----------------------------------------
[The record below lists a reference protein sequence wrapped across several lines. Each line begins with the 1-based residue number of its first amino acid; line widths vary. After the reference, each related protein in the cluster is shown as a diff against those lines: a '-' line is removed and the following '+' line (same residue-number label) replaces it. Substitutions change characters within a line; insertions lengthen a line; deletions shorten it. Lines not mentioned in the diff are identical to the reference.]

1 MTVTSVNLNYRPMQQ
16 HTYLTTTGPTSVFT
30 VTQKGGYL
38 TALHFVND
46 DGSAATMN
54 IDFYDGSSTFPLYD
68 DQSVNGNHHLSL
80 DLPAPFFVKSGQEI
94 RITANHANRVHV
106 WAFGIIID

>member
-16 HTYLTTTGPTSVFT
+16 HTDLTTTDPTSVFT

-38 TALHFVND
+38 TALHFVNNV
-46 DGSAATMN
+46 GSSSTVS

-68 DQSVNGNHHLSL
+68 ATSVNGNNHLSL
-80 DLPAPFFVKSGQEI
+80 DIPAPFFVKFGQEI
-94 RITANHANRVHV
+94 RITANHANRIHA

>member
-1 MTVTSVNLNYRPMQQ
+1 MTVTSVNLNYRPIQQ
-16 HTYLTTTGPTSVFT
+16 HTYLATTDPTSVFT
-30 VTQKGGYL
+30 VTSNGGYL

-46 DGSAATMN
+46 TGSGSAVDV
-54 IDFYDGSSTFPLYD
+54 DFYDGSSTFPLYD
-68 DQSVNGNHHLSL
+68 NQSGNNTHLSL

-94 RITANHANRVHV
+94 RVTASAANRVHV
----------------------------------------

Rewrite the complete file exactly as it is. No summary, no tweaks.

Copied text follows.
[The record below lists a reference protein sequence wrapped across several lines. Each line begins with the 1-based residue number of its first amino acid; line widths vary. After the reference, each related protein in the cluster is shown as a diff against those lines: a '-' line is removed and the following '+' line (same residue-number label) replaces it. Substitutions change characters within a line; insertions lengthen a line; deletions shorten it. Lines not mentioned in the diff are identical to the reference.]

1 MTVTSVNLNYRPMQQ
16 HTYLTTTGPTSVFT
30 VTQKGGYL
38 TALHFVND
46 DGSAATMN
54 IDFYDGSSTFPLYD
68 DQSVNGNHHLSL
80 DLPAPFFVKSGQEI
94 RITANHANRVHV
106 WAFGIIID

>member
-16 HTYLTTTGPTSVFT
+16 HTDLTTTDPTSVFT

-38 TALHFVND
+38 TALHFVNNV
-46 DGSAATMN
+46 GSSSTVS

-68 DQSVNGNHHLSL
+68 ATSVNGNNHLSL
-80 DLPAPFFVKSGQEI
+80 DIPAPFFVKFGQEI
-94 RITANHANRVHV
+94 RITANHANRIHA

>member
-1 MTVTSVNLNYRPMQQ
+1 MTVTSVNLNYRPIQQ
-16 HTYLTTTGPTSVFT
+16 HTYLATTDPTSVFT
-30 VTQKGGYL
+30 VTSNGGYL

-46 DGSAATMN
+46 TGSGSAVDV
-54 IDFYDGSSTFPLYD
+54 DFYDGSSTFPLYD
-68 DQSVNGNHHLSL
+68 NQSGNNTHLSL

-94 RITANHANRVHV
+94 RVTASAANRVHV